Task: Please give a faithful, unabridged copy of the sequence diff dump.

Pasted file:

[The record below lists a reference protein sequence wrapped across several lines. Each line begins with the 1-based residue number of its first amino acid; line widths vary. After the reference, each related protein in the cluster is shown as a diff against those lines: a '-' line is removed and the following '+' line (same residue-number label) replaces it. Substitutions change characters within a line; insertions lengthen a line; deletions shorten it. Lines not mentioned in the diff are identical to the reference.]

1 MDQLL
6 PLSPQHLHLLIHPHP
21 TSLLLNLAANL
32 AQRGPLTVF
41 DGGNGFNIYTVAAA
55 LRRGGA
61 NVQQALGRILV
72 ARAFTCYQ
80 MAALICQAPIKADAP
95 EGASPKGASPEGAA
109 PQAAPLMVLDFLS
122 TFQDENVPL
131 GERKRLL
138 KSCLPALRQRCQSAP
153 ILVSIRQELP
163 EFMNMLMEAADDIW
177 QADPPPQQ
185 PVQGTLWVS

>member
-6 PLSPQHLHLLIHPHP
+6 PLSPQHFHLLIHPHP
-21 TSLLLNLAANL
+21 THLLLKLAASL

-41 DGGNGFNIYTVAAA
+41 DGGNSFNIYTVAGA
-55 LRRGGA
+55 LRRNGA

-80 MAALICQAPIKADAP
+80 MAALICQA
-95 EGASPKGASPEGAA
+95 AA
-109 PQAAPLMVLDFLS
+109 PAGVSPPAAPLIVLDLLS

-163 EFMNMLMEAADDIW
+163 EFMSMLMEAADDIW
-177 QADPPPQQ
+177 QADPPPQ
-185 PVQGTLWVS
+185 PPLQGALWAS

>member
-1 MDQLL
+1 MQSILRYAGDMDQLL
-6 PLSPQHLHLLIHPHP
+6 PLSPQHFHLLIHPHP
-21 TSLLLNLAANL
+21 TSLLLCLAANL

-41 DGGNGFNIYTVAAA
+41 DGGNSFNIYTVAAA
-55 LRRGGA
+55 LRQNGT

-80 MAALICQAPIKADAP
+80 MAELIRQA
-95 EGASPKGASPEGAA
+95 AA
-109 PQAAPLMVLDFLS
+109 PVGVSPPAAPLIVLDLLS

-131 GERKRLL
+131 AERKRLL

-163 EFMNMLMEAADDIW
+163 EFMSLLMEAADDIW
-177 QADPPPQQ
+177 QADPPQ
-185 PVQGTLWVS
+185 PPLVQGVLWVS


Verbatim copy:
[The record below lists a reference protein sequence wrapped across several lines. Each line begins with the 1-based residue number of its first amino acid; line widths vary. After the reference, each related protein in the cluster is shown as a diff against those lines: a '-' line is removed and the following '+' line (same residue-number label) replaces it. Substitutions change characters within a line; insertions lengthen a line; deletions shorten it. Lines not mentioned in the diff are identical to the reference.]

1 MDQLL
6 PLSPQHLHLLIHPHP
21 TSLLLNLAANL
32 AQRGPLTVF
41 DGGNGFNIYTVAAA
55 LRRGGA
61 NVQQALGRILV
72 ARAFTCYQ
80 MAALICQAPIKADAP
95 EGASPKGASPEGAA
109 PQAAPLMVLDFLS
122 TFQDENVPL
131 GERKRLL
138 KSCLPALRQRCQSAP
153 ILVSIRQELP
163 EFMNMLMEAADDIW
177 QADPPPQQ
185 PVQGTLWVS

>member
-6 PLSPQHLHLLIHPHP
+6 PLSPQHFHLLIHPHP
-21 TSLLLNLAANL
+21 THLLLKLAASL

-41 DGGNGFNIYTVAAA
+41 DGGNSFNIYTVAGA
-55 LRRGGA
+55 LRRNGA

-80 MAALICQAPIKADAP
+80 MAALICQA
-95 EGASPKGASPEGAA
+95 AA
-109 PQAAPLMVLDFLS
+109 PAGVSPPAAPLIVLDLLS

-163 EFMNMLMEAADDIW
+163 EFMSMLMEAADDIW
-177 QADPPPQQ
+177 QADPPPQ
-185 PVQGTLWVS
+185 PPLQGALWAS

>member
-1 MDQLL
+1 MQSILRYAGDMDQLL
-6 PLSPQHLHLLIHPHP
+6 PLSPQHFHLLIHPHP
-21 TSLLLNLAANL
+21 TSLLLCLAANL

-41 DGGNGFNIYTVAAA
+41 DGGNSFNIYTVAAA
-55 LRRGGA
+55 LRQNGT

-80 MAALICQAPIKADAP
+80 MAELIRQA
-95 EGASPKGASPEGAA
+95 AA
-109 PQAAPLMVLDFLS
+109 PVGVSPPAAPLIVLDLLS

-131 GERKRLL
+131 AERKRLL

-163 EFMNMLMEAADDIW
+163 EFMSLLMEAADDIW
-177 QADPPPQQ
+177 QADPPQ
-185 PVQGTLWVS
+185 PPLVQGVLWVS